I was exhausted from nearly 30 hours without sleep and the treacherous trip to get to the camp. I wanted to lie back and get some rest, but we ran outside the hooch, looked around, and saw that everyone was gearing up for another assault on the compound.

Another soldier ran up to me, handed me my vest, and said, "Get ready, Kelly." I knew I wasn't going to sit this one out. "Comms are up and everyone is being accounted for. We are at 100 percent security as per SOP." With the wall of the compound 50 meters off the highway, we were vulnerable to explosives being thrown over the wall and we were prepared to repel insurgents climbing over the wall. As the team gathered behind cover, Troy directed his Afghani guards to their positions for the attack.

Then another stout soldier in PT Shorts, tank top, flip-flops, and 10-inch suppressed M4 arrived. Half of us had Kalashnikovs and half had M4s. NOds (night observation devices) out, we watched the walls for a breach while we ducked more incoming rockets.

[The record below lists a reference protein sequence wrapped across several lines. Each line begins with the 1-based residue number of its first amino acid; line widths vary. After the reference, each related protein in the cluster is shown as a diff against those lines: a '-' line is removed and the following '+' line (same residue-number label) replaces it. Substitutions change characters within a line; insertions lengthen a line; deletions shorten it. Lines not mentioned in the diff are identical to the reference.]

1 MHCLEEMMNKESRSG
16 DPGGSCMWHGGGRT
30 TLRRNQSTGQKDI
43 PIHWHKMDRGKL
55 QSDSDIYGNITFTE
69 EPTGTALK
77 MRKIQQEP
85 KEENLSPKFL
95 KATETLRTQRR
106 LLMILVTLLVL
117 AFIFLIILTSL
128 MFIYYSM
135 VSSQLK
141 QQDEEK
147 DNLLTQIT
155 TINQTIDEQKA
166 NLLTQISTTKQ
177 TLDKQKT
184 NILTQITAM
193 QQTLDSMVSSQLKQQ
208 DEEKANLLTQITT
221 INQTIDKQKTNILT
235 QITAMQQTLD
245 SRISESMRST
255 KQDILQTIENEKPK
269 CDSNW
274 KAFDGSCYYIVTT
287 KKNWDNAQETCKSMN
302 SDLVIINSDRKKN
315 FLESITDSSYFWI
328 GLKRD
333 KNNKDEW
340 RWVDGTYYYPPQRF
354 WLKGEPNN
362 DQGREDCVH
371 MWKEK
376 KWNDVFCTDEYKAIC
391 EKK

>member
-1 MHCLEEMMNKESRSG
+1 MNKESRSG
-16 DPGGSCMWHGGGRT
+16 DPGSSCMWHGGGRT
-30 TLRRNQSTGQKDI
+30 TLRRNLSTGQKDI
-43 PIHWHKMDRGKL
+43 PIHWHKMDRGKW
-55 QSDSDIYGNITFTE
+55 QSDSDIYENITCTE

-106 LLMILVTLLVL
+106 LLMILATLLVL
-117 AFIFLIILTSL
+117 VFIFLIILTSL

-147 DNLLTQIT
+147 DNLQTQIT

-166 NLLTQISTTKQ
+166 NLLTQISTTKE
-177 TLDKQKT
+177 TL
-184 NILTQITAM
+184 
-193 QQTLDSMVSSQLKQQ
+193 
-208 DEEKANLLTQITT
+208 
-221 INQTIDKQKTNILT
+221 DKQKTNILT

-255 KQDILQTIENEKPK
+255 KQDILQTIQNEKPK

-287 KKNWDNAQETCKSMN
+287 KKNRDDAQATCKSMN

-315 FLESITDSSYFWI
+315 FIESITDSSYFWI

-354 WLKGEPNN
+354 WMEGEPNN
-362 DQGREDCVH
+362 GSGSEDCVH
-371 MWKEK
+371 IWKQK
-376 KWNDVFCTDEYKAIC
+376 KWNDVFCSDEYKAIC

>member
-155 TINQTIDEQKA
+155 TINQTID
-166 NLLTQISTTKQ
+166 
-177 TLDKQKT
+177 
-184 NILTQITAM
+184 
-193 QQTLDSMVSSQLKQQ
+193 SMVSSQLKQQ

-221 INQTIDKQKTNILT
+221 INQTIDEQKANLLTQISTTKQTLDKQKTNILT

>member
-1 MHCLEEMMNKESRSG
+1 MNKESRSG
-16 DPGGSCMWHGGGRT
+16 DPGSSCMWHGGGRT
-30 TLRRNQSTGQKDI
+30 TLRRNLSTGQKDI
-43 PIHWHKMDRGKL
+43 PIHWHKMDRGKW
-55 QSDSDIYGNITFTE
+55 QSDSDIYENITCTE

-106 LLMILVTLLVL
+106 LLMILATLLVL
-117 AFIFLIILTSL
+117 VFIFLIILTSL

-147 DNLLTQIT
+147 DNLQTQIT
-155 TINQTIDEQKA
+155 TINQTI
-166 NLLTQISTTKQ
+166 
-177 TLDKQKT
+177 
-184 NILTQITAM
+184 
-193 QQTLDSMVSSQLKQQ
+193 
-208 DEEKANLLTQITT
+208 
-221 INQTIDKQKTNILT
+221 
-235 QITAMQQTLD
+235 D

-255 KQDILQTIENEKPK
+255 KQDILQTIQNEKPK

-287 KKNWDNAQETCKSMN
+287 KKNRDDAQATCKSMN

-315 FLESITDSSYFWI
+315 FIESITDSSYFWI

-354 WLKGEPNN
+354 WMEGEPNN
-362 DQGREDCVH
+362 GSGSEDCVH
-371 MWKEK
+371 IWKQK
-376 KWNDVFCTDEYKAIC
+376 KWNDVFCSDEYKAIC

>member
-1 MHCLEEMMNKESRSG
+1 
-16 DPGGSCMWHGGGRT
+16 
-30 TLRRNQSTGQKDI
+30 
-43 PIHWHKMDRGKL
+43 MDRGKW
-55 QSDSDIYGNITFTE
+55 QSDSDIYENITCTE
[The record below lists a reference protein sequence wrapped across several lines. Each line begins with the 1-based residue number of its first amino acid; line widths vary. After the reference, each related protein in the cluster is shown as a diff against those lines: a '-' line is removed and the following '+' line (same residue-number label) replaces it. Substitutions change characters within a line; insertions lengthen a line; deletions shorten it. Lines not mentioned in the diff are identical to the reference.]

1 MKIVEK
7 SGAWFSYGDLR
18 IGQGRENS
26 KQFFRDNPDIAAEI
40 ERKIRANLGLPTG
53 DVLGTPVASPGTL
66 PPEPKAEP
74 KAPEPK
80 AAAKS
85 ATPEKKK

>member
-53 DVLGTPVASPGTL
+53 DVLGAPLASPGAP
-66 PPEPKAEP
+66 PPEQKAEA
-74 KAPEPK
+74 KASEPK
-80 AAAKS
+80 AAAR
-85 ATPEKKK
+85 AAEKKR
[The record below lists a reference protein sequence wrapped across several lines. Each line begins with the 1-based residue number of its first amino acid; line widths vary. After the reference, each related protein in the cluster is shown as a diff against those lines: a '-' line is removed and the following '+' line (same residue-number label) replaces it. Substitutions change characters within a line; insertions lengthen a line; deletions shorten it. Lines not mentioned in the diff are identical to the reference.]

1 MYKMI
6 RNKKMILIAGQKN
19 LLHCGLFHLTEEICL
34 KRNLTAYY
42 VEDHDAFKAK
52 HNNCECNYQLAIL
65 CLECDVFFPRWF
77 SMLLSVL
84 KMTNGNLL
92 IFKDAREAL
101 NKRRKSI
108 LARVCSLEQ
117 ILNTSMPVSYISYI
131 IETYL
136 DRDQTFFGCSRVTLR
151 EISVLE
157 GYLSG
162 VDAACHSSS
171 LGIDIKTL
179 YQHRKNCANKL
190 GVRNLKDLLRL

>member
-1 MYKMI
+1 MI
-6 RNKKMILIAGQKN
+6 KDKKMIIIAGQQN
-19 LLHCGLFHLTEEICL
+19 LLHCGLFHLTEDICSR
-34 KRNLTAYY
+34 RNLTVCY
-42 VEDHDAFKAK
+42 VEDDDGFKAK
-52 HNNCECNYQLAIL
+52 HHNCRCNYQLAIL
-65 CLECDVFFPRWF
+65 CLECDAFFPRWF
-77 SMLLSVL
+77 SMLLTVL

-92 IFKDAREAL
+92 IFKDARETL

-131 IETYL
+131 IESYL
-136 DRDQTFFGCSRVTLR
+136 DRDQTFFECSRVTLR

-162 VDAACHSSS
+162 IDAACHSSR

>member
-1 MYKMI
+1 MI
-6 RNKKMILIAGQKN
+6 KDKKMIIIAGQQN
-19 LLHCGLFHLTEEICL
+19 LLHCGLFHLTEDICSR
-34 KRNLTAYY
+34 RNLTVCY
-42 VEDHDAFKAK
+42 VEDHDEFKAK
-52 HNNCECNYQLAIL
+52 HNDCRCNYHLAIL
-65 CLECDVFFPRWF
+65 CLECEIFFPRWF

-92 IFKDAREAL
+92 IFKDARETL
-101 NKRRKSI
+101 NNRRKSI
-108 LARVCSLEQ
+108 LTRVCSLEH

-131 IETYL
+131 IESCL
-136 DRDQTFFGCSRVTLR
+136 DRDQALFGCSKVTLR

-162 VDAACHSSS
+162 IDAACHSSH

The rockets had ceased for about 15 minutes when we heard an even bigger explosion just south of our position. It was another suicide bomber detonating at the front gate of the Afghan National Army compound just down the street, killing eight and destroying the front entrance.

More rockets poured into the camp and we braced ourselves for each explosion, never knowing where each would impact, but vigilant for Taliban coming over the walls. We saw Predators (unmanned aerial vehicles) launch blacked-out, going in search of the attackers. We were all hoping for the chance to put these elusive fighters in our sights.

Ultimately, we were hoping that at least a Predator would put it on them, even if we didn't get a shot. I took time to quickly make two phone calls. One to do my check-in because I was not certain that my GPS was really transmitting properly yet, and I was already late doing so, and the other to my father to tell him I was good to go because the former SOF sergeant major would be waiting by the phone for sure.

He was less than impressed with the idea of driving to the camp in the first place, especially alone. If not for Troy, I would not have attempted this trip at all. Dad could hear the rounds impact in the background as we spoke, so I reassured him that I was not alone, and in fact was in the best company I could be with: Troy's team. Few places would be safer than here with them.